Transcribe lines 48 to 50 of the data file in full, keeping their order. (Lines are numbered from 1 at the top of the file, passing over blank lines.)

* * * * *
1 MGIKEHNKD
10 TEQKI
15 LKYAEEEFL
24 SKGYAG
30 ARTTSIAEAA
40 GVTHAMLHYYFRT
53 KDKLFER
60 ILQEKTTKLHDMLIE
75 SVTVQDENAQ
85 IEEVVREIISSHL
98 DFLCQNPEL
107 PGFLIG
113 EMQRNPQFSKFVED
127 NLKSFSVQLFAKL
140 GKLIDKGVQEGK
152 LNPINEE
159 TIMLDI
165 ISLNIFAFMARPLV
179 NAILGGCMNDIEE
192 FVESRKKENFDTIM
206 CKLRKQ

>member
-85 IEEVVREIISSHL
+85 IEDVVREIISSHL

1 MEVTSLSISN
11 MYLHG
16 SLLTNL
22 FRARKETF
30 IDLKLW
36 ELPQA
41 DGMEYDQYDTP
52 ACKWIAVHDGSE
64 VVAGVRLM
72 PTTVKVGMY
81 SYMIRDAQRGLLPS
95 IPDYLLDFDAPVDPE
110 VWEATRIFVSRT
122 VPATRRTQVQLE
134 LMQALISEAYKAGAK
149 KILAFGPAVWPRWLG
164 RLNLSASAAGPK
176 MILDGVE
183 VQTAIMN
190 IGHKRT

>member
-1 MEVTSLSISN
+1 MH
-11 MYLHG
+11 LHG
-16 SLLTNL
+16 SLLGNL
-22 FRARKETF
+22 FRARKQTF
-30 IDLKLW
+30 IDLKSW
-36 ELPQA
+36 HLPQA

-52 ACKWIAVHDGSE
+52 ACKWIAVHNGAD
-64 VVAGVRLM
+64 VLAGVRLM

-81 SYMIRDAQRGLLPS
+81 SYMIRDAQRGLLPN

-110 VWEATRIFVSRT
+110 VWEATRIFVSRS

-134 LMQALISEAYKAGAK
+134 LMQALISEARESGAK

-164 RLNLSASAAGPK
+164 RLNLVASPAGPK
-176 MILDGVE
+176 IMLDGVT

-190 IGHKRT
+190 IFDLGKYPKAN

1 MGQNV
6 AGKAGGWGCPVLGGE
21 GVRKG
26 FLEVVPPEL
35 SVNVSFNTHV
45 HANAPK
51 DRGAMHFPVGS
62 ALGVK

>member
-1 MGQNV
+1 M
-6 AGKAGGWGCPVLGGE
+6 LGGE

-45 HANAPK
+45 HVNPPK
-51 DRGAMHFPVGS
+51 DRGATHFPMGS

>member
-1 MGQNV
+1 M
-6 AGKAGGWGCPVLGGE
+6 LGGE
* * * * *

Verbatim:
-11 MYLHG
+11 LHG
-16 SLLTNL